• I remember skipping the chapter ‘The Council of Elrond’ on some read-throughs, and I now I remember why. It does drag quite a bit, and is packed full of exposition.
  • One of the bits that really made me laugh – the Council talk of how lucky it is that Gollum is safely locked away in Mirkwood, and then Legolas is like ‘Oh yeah by the way guys, he escaped! Whoops, lol’. Oh Legolas…

  • Probably what he was doing instead of sharing the important news.
    Probably what he was doing instead of sharing the important news.

  • Once again, time goes super slow and the Fellowship actually spend TWO WHOLE MONTHS in Rivendell.
  • One bit that completely disappear from my memory – the Fellowship fighting Wargs just before entering Moria! I remember this happening in the film of The Hobbit, but can’t think if it’s in the book. Was it lifted over?

How are you enjoying the book so far? Are there any parts within these chapters that you really loved?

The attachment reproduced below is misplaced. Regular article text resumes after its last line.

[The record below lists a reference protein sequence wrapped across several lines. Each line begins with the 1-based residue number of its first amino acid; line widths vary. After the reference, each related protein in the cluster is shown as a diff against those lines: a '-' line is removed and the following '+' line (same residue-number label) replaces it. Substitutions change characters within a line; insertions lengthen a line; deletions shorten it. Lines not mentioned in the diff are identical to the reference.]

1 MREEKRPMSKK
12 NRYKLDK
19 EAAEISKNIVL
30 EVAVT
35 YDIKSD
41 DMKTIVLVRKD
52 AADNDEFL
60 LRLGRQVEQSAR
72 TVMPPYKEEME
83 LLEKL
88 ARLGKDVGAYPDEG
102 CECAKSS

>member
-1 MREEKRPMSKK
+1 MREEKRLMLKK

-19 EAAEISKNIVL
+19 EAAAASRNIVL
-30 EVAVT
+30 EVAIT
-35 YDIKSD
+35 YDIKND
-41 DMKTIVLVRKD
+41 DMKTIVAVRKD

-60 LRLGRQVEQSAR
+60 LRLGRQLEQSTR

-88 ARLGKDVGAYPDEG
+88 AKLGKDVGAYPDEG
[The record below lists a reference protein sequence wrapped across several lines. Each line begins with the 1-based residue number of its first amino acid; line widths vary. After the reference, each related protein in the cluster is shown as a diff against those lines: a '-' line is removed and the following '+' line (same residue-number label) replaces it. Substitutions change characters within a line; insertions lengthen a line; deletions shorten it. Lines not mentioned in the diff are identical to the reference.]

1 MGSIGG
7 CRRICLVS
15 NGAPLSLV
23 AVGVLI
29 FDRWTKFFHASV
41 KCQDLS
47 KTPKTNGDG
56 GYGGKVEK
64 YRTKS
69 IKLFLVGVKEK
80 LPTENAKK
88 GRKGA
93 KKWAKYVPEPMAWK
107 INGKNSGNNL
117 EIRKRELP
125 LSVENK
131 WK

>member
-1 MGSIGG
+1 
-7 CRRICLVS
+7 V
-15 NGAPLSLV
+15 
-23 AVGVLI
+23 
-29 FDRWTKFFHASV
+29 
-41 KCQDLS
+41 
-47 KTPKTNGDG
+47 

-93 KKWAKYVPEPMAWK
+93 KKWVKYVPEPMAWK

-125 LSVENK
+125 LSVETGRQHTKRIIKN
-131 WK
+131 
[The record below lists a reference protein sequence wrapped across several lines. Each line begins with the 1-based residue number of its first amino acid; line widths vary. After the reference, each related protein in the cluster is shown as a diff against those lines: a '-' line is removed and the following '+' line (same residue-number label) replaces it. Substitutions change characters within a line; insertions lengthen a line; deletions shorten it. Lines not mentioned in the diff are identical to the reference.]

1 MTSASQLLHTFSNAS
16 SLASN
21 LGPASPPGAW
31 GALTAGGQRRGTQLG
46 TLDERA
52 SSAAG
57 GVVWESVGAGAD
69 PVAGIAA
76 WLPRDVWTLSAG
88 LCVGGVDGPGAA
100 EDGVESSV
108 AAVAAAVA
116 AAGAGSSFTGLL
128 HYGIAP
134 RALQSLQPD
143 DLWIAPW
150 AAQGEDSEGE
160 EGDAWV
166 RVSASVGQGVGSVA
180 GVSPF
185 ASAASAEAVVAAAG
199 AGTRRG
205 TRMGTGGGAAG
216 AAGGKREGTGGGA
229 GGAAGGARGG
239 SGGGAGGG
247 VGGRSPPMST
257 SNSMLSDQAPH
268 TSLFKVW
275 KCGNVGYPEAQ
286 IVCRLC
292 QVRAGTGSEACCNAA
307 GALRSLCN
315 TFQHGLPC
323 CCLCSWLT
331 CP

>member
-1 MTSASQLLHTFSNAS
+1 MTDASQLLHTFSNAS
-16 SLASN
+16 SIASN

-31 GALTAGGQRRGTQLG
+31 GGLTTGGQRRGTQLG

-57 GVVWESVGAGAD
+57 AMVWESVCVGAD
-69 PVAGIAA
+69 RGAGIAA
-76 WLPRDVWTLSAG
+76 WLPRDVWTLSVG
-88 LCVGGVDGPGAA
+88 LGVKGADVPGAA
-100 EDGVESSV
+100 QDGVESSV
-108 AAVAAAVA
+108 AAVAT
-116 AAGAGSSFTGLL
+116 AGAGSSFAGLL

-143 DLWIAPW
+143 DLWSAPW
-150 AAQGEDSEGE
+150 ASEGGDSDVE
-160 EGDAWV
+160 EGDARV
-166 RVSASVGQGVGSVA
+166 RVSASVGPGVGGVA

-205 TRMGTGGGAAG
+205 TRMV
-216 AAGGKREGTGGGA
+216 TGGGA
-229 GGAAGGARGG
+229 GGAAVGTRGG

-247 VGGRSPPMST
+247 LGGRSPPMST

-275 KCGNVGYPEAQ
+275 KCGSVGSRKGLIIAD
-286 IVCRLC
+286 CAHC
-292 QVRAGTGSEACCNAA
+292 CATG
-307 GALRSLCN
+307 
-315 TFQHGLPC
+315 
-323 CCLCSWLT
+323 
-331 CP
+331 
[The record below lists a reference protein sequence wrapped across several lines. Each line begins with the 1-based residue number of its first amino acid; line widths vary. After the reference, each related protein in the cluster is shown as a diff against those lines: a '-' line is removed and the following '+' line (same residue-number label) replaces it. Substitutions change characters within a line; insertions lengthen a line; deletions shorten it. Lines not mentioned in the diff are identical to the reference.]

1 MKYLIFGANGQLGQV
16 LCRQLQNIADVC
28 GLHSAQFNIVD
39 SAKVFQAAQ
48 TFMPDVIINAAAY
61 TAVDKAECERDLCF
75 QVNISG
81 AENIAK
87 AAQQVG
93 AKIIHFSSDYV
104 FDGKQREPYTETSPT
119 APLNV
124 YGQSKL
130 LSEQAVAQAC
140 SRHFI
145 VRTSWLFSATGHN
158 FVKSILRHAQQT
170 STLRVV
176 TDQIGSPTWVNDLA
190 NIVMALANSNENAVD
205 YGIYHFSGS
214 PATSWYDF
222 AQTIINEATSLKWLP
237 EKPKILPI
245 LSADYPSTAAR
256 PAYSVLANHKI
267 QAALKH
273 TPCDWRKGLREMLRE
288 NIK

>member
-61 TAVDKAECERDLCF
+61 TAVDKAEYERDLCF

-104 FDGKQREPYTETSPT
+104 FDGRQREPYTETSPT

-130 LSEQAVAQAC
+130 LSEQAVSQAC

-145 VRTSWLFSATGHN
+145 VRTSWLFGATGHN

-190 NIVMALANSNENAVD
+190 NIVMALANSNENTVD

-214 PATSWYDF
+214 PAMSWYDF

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8 responses to “March into Middle-earth: The Fellowship of the Ring Buddy Read, Part Three

  1. I totally missed the werewolf reference! But I guess it’s not a big stretch from werebears.

    Bilbo and the Dwarves also fight Wargs in the book of the Hobbit – the chapter title is a reference to Out of the Frying Pan and into the Fire if I recall aright 🙂

    I loved the Council of Elrond. I’m so inconsistent: usually I’m all sneery at Basil Exposition, but I totally forgive it in the Lord of the Rings 🙂

    …given I’m doing the Silmarillion cross-over, I also love that Celebrimbor is a grandson of Feanor. So he’s not only Noldor royalty and an amazing craftsman, but perhaps the Elf least willing to let some sodding Maiar gone Bad ruin his craftwork. No dice, Sauron. The sons of Feanor wouldn’t let Morgoth off the hook. Don’t expect Celebrimbor to quietly acquiesce.

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    • It’s just one tiny thing, and I bet it’s not in the other two books.

      Ah yes, that one! I think our introduction to the Wargs worked well in the films, as they come over the hill and attack the people of Rohan on the way to Helm’s Deep, so it’s probably good that they left that bit out.

  2. I always found the werewolves tidbit intriguing and wish we knew more! And I always wanted more of Elrond’s sons. They seem cool, like they should get their own spin-off.